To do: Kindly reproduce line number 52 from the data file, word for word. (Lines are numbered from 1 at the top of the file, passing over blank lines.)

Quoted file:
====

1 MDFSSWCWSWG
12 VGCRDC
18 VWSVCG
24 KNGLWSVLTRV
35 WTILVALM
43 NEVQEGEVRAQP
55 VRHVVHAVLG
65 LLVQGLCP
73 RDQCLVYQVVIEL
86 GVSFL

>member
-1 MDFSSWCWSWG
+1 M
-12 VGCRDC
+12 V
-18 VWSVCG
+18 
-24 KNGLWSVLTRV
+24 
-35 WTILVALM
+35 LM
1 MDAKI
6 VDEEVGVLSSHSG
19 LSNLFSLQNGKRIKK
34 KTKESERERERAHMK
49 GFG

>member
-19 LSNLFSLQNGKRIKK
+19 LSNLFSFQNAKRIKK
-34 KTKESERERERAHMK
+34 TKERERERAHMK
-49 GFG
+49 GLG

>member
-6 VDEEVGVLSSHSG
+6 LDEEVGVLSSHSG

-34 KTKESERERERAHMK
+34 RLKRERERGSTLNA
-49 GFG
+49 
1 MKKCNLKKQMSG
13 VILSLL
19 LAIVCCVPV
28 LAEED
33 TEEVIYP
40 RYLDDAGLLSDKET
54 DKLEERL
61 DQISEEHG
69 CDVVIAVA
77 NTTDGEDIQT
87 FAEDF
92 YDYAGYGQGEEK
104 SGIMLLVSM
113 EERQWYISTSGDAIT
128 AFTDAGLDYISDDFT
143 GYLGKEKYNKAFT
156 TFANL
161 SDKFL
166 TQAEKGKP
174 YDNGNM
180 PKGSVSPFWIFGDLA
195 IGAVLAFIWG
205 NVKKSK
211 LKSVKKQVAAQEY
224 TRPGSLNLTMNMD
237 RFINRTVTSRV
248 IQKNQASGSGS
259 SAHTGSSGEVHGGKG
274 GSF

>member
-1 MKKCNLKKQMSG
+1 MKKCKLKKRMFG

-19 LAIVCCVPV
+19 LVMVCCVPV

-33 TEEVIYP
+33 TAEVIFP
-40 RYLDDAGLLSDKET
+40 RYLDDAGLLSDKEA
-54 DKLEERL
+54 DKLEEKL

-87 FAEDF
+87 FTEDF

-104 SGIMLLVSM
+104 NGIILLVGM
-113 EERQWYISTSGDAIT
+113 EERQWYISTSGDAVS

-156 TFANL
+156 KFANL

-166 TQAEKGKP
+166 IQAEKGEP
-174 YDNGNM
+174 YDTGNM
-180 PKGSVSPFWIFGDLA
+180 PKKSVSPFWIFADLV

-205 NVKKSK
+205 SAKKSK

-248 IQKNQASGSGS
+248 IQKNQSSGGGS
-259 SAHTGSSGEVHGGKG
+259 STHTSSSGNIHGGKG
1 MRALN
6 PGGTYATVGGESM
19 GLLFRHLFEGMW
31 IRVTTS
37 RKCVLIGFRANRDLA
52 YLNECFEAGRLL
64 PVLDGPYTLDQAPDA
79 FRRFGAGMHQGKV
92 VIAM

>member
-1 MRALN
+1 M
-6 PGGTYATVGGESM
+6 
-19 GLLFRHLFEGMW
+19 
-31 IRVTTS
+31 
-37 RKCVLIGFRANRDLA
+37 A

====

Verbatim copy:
92 YDYAGYGQGEEK